This backs up my point that the vast majority of our individual actions will not have a profound effect on anything.  However, the sum of all our individual actions ends up being the most appropriate answer to the "how are you?" question. These actions have led us to our current state and thus are how we got here.  Coincidentally if we take the end and put it at the beginning then 'how' we are becomes 'who' we are.  And who we are is the circumstance from which we begin again.

But really, it has been a very long time since my last post.  I guess I should ask, how have you been?

Friday, August 9, 2013

I Like Vegemite

I recently got to go on a pretty amazing trip to Australia.  Unfortunately I wasn't able to take any of my family along, much to the dismay of my lovely wife who has always dreamed of visiting Australia.  Therefore, officially, Australia is boring and drab with nothing interesting to see.  Unofficially, it was awesome!

I long for the days of slide shows.  Everyone sitting around a carousel of illuminated memories and drowsily listening to the descriptions of somebody else's experiences associated with every picture while the slide machine periodically awakens the crowd with a clickety-click of changing slides.  With that in mind, I've got a few pictures...

So absolutely the hardest thing for me to get used to was cars driving on the other side of the road.  I didn't think it would be so hard but for some reason it never did sit well with me.  It took three full days before the sight of oncoming traffic didn't make me fear for my life.  Not to mention that every time I rode with anyone they had to wait while I tried to get into the drivers seat.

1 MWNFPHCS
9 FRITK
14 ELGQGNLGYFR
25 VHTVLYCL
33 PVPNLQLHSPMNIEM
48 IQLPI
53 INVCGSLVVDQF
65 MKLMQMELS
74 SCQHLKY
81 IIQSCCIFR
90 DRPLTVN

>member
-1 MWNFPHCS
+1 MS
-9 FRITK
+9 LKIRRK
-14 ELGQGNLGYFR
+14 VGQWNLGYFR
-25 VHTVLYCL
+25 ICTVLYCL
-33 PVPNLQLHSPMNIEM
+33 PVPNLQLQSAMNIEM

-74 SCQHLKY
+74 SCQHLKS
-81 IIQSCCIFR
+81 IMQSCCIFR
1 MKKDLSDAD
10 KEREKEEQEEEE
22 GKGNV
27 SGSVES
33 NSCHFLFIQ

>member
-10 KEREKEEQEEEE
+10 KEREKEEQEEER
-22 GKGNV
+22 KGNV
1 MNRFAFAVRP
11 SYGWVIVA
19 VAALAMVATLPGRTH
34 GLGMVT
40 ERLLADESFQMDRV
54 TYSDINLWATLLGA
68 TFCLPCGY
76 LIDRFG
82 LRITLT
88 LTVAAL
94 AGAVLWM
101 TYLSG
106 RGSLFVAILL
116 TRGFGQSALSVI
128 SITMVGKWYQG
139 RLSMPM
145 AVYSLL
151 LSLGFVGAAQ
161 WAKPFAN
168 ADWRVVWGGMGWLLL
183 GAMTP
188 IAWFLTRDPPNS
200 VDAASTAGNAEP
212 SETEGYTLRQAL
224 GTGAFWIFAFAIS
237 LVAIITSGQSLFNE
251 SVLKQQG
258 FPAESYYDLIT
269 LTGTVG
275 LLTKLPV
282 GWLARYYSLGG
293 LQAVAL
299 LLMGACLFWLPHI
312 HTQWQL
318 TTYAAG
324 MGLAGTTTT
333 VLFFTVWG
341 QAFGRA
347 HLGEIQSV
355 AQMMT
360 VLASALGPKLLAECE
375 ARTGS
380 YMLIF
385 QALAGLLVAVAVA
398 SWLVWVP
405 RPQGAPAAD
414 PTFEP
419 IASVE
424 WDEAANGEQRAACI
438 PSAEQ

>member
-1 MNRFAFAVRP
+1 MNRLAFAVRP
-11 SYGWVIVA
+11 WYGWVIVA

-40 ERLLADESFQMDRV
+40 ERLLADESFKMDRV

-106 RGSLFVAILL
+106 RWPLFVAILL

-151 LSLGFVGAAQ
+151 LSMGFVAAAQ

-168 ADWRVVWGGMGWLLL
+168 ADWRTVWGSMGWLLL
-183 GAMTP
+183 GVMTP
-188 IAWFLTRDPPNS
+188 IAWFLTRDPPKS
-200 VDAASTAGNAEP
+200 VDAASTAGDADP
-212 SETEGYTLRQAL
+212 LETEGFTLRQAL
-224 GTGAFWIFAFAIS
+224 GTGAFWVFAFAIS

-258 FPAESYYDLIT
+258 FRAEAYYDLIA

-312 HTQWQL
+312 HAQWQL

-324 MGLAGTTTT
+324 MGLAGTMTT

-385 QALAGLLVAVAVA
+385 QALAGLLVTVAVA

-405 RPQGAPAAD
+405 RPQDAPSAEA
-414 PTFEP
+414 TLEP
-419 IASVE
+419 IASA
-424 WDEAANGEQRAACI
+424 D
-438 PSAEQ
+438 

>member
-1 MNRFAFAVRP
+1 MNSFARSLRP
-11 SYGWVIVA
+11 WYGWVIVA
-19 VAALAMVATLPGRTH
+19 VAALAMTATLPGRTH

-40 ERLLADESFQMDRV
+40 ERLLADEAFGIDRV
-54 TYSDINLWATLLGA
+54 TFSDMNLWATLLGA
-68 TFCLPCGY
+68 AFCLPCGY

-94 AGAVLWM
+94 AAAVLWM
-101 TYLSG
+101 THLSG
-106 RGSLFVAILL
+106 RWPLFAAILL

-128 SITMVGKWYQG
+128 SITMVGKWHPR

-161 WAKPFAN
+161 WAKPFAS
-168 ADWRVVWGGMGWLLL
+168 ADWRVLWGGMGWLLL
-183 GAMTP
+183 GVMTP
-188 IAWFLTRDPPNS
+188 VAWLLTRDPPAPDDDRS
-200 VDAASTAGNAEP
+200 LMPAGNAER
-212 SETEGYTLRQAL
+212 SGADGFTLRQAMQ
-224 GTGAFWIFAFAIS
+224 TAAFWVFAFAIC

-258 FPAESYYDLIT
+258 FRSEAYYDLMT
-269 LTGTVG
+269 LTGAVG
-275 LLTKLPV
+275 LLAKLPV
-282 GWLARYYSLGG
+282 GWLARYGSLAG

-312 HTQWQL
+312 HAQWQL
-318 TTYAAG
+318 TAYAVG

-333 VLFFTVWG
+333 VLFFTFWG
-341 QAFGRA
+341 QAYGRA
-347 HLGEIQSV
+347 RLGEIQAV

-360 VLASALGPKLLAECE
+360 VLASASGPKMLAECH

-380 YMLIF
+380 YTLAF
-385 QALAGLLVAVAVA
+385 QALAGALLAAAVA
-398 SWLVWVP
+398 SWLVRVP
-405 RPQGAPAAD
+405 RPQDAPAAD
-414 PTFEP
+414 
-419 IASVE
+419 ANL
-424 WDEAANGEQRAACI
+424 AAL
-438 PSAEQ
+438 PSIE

I guess it only makes sense but even the bicycle riders were on the wrong side of the bike path.  Australians are known for being very laid back and easy going.  As you can see, even the graffiti in Australia is laid back.
Apparently this is how you say "Yield" in Australian.  Most other words are the same as English.

I work for a company called Rubicon and this is their manufacturing facility in a town called Shepparton.

This is the kind of stuff we do.

This is how they used to measure water flow in this part of Australia.  For all of my fellow water wonks out there.


More scenery. 

More scenery and a flock of cockatoos.

This is a cool building in a little town we went through.  Lots of neat architecture like this.

A delicious meat pie from an Australian bakery.  I took a bite.  It didn't come like that.

I got to attend a couple of sporting events while I was there.  This was a local soccer game in Shepparton.